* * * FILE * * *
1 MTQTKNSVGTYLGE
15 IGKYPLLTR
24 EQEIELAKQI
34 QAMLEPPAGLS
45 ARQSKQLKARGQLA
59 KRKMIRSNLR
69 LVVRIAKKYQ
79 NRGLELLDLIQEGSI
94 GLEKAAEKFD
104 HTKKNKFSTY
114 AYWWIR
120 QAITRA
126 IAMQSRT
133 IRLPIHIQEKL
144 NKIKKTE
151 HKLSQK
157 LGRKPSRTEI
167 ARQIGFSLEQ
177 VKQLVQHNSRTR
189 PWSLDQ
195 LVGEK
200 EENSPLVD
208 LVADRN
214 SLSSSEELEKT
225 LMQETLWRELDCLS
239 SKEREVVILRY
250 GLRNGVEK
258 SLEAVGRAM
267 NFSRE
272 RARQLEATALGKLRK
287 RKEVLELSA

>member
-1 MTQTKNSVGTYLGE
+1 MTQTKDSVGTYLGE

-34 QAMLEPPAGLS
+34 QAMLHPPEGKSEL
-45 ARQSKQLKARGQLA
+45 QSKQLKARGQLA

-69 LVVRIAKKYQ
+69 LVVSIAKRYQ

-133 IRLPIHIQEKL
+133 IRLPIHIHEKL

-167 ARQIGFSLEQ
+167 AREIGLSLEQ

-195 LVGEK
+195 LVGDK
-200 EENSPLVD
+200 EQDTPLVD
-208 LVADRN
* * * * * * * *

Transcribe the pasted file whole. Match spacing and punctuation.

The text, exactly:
1 MTQTKNSVGTYLGE
15 IGKYPLLTR
24 EQEIELAKQI
34 QAMLEPPAGLS
45 ARQSKQLKARGQLA
59 KRKMIRSNLR
69 LVVRIAKKYQ
79 NRGLELLDLIQEGSI
94 GLEKAAEKFD
104 HTKKNKFSTY
114 AYWWIR
120 QAITRA
126 IAMQSRT
133 IRLPIHIQEKL
144 NKIKKTE
151 HKLSQK
157 LGRKPSRTEI
167 ARQIGFSLEQ
177 VKQLVQHNSRTR
189 PWSLDQ
195 LVGEK
200 EENSPLVD
208 LVADRN
214 SLSSSEELEKT
225 LMQETLWRELDCLS
239 SKEREVVILRY
250 GLRNGVEK
258 SLEAVGRAM
267 NFSRE
272 RARQLEATALGKLRK
287 RKEVLELSA

>member
-1 MTQTKNSVGTYLGE
+1 MTQTKDSVGTYLGE

-34 QAMLEPPAGLS
+34 QAMLHPPEGKSEL
-45 ARQSKQLKARGQLA
+45 QSKQLKARGQLA

-69 LVVRIAKKYQ
+69 LVVSIAKRYQ

-133 IRLPIHIQEKL
+133 IRLPIHIHEKL

-167 ARQIGFSLEQ
+167 AREIGLSLEQ

-195 LVGEK
+195 LVGDK
-200 EENSPLVD
+200 EQDTPLVD
-208 LVADRN